As to the causal connection between use of the vehicle and the injury in question, State Farm makes a similar argument. In its view, there is no inextricable link between the transportation use of Mr. Brown's vehicle and Mr. Fisher's injuries because Mr. Brown got out of his car before he shot Mr. Fisher. Mr. Brown's chasing of Mr. Fisher's car and his firing shots at Mr. Fisher's car while driving might establish a “but for” connection between the use of Mr. Brown's car and the assault on Mr. Fisher. However, State Farm contends, such a but-for connection does not establish the “unbroken causal chain between [the use of a vehicle] and the injury,” as required by Kastner. See 77 P.3d at 1264.

State Farm further argues that Cole-the Colorado Court of Appeals decision invoked by Ms. Fisher-is no longer controlling. State Farm notes that Cole preceded Kastner. Although Kastner did not discuss Cole, State Farm argues “that the two-prong framework explicitly enunciated by the Kastner court was not (and could not have been) followed by the Court of Appeals in Cole.” Aple's Br. at 14. Accordingly, in State Farm's view, even though the assault in Cole (which occurred outside a car after it had been stopped) was deemed to have arisen out of the use of a car, the same conclusion does not follow in this post-Kastner case.

C. Application of Kastner

As to Kastner's transportation-use standard, the Colorado Supreme Court's decision apparently requires that the use of a vehicle as a mode of transportation must be “concurrent with the injury itself.” Kastner, 77 P.3d at 1265. However, the Colorado precedent that we have reviewed does not define the term “injury” in a manner that can be clearly applied here. Thus, we cannot determine whether Mr. Fisher's “injury” began when Mr. Brown chased Mr. Fisher's vehicle and commenced “one ongoing assault,” Aplt's Br. at 17, as Ms. Fisher contends, or whether Mr. Fisher's “injury” did not begin until Mr. Brown stopped his car, got out of it, and shot Mr. Fisher, as State Farm contends. Under one view, Ms. Fisher can satisfy Kastner's transportation-use standard and under the other view she cannot.

As to Kastner's causal connection inquiry, the same uncertainty exists. On the one hand, Ms. Fisher plausibly points to the close connection between Mr. Brown's first shots into Mr. Fisher's car, Mr. Brown's stopping his car, and his shooting Mr. Fisher. The Colorado Court of Appeals decision in Cole states that “the fact that the assailant left the uninsured vehicle before assaulting [the insured] does not sever the causal connection between plaintiff's injuries and the uninsured vehicle.” 68 P.3d at 515. On the other hand, as State Farm observes, Cole predates Kastner. Moreover, the Kastner court held that the use of a car to drive the insured victim to an isolated area lacked the requisite causal connection to the subsequent sexual assault. 77 P.3d at 1265. State Farm makes a plausible argument that this reasoning in Kastner suggests a similar lack of a causal connection between Mr. Brown's driving his car and his shooting of Mr. Fisher.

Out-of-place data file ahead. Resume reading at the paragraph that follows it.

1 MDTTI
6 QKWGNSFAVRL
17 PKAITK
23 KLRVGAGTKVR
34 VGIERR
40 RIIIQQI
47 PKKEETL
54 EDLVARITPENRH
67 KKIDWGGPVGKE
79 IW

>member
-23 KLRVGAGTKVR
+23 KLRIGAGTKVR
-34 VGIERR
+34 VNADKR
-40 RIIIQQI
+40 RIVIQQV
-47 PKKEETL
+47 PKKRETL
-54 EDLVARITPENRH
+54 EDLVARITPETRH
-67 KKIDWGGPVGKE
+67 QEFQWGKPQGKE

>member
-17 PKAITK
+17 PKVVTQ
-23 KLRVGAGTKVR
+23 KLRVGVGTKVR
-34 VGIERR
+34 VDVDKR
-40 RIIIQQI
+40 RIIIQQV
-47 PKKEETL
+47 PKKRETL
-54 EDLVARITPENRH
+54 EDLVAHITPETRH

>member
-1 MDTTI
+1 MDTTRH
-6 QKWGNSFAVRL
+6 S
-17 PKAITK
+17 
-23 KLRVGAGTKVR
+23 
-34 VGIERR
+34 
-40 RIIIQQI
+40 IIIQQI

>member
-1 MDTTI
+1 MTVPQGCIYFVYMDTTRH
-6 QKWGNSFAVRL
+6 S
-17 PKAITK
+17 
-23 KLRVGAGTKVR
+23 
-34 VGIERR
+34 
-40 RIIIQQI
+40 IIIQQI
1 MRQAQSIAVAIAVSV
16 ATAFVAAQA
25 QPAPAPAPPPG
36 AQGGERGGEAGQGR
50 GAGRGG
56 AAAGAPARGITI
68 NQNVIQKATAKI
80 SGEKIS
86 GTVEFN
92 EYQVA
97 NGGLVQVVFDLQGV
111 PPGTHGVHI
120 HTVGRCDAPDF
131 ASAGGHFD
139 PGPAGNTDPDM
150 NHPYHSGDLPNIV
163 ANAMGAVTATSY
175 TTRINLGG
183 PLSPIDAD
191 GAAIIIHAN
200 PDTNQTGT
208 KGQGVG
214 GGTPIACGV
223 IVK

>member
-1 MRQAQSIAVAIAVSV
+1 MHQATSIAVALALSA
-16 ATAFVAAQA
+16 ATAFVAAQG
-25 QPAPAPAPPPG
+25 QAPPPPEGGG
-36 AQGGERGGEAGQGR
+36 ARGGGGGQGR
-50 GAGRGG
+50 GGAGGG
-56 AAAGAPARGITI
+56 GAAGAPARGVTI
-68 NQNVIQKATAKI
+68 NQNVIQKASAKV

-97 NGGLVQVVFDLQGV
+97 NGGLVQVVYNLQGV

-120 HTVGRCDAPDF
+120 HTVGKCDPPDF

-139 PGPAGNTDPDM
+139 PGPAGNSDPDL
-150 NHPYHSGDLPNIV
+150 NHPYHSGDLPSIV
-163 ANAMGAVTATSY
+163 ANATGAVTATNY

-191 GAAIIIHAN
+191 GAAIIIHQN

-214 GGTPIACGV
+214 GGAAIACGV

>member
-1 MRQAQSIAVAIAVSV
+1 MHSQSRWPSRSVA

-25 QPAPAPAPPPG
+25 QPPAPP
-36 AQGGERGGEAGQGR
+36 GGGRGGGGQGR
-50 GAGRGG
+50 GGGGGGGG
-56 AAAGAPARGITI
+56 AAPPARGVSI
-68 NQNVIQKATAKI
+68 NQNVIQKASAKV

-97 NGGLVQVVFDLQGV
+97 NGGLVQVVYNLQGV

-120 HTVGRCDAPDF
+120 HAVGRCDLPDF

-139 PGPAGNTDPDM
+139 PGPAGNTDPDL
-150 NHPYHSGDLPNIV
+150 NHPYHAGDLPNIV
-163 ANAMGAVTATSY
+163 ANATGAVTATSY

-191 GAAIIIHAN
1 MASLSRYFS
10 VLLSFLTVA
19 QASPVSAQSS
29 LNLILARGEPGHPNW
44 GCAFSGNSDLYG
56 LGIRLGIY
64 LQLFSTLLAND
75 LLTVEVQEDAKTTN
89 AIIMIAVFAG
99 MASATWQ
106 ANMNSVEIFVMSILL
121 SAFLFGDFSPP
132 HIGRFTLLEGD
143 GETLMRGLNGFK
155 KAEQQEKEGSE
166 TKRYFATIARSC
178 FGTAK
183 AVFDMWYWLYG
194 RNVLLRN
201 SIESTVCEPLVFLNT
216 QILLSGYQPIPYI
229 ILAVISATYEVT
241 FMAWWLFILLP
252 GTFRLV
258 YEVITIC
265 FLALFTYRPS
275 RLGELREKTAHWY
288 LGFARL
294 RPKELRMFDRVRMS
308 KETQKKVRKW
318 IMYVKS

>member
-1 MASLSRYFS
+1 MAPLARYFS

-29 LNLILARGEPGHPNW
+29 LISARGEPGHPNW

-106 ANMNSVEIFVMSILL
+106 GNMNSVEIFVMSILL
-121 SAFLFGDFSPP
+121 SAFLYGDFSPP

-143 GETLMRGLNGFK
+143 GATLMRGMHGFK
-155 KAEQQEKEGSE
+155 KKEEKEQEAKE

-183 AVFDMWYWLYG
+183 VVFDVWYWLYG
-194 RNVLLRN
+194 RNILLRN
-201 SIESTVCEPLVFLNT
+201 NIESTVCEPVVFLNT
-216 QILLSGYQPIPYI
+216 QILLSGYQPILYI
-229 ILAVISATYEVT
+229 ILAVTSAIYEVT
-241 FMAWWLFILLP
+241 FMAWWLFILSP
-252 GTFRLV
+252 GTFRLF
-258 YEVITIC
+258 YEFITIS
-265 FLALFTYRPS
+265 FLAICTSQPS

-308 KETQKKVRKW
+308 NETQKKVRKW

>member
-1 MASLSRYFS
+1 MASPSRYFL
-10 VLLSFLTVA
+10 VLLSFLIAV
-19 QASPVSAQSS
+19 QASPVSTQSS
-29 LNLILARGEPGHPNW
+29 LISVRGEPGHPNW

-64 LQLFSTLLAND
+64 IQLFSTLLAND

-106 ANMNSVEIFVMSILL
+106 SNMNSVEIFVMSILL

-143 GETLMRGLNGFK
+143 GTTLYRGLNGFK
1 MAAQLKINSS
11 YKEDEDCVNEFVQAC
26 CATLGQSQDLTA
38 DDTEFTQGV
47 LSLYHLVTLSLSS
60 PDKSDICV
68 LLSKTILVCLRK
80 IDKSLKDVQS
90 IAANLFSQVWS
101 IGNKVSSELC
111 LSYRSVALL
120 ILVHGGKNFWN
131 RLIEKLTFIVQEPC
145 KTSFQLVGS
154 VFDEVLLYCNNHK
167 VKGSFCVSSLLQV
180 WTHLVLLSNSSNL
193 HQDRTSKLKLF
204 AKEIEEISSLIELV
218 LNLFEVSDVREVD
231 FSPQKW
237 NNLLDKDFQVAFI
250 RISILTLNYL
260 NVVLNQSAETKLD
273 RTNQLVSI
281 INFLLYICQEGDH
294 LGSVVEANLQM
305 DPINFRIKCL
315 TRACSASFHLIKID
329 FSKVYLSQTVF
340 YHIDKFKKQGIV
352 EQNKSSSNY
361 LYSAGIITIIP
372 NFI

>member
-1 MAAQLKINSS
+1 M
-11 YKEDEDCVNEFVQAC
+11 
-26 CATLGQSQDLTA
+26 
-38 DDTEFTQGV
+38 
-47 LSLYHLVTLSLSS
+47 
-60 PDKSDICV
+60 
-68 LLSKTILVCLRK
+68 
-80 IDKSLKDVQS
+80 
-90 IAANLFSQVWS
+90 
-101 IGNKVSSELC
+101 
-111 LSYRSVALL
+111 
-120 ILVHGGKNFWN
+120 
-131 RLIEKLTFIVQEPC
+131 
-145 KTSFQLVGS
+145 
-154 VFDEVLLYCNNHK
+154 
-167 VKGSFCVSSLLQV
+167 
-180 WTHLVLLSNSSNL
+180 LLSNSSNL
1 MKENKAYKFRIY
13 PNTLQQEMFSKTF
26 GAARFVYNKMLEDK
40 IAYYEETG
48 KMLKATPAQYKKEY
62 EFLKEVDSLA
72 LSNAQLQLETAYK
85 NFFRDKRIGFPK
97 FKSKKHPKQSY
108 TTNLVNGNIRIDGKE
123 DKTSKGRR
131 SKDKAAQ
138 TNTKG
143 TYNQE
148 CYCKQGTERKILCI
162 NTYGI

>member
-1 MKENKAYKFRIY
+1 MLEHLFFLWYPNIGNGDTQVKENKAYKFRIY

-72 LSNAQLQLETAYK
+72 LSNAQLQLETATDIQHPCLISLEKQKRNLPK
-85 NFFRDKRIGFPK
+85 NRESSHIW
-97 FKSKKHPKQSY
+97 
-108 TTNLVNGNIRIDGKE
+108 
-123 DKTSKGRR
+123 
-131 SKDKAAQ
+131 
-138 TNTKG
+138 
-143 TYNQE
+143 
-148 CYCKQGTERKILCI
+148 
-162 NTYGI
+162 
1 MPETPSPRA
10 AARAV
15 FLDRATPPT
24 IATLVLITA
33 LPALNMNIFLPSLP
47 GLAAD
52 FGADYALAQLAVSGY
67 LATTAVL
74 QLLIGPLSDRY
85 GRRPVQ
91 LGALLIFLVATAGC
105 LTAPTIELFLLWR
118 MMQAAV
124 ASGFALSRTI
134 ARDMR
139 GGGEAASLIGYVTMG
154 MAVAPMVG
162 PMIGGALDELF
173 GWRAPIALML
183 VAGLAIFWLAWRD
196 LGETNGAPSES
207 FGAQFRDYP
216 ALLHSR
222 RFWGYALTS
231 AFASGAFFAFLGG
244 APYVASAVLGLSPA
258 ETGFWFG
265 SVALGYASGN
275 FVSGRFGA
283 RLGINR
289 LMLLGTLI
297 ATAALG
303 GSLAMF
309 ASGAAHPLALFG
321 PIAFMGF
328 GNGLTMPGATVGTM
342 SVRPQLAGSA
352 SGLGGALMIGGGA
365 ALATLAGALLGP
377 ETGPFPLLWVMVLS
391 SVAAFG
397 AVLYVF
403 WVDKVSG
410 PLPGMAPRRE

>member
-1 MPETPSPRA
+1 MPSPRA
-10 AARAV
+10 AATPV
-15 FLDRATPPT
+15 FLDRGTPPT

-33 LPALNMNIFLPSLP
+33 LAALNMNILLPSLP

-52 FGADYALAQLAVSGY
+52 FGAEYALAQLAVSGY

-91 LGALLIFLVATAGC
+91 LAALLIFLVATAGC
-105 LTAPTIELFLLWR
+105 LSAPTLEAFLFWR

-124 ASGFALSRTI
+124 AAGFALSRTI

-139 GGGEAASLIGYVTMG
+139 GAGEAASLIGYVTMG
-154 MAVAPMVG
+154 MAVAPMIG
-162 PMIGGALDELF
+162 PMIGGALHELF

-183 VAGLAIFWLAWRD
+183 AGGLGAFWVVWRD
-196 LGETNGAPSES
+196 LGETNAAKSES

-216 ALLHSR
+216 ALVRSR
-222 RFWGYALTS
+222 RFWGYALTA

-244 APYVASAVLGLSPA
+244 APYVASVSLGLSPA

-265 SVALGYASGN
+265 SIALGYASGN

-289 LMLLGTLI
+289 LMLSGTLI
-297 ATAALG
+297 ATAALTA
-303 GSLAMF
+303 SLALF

D. Certification

This court may certify a question of state law to a state Supreme Court sua sponte. See Kan. Judicial Review v. Stout, 519 F.3d 1107, 1119-20 (10th Cir.2008). Here, the questions presented are state-law issues that the Colorado Supreme Court has not addressed since Kastner. We recognize the importance of allowing the Colorado Supreme Court to decide questions of state law and policy, and thus define state law. Moreover, the question of how to interpret a standard uninsured motorist insurance provision clause is a matter of exceptional importance for state insurers and insureds. Because we see the UIM landscape to be fraught with unsettled questions of Colorado law, we respectfully request the Colorado Supreme Court to exercise its discretion to accept the questions we have outlined above.


Therefore, the undersigned judge of the panel submits this certification to the Colorado Supreme Court. The Clerk of this court is directed to transmit a copy of this certification to counsel for all parties to the proceedings in this court. The Clerk shall also submit to the Clerk of the Colorado Supreme Court a copy of this certification order, together with copies of the briefs filed in this court, and either the original or a copy of the record as filed in this court by the Clerk of the United States District Court for the District of Colorado. We greatly appreciate the consideration of this request.

This appeal is ordered STAYED pending resolution of the certified question.


1.  State Farm subsequently settled the claims with respect to Mr. Vialpondo and Mr. Moore, and they are not at issue in this appeal.

HENRY, Circuit Judge.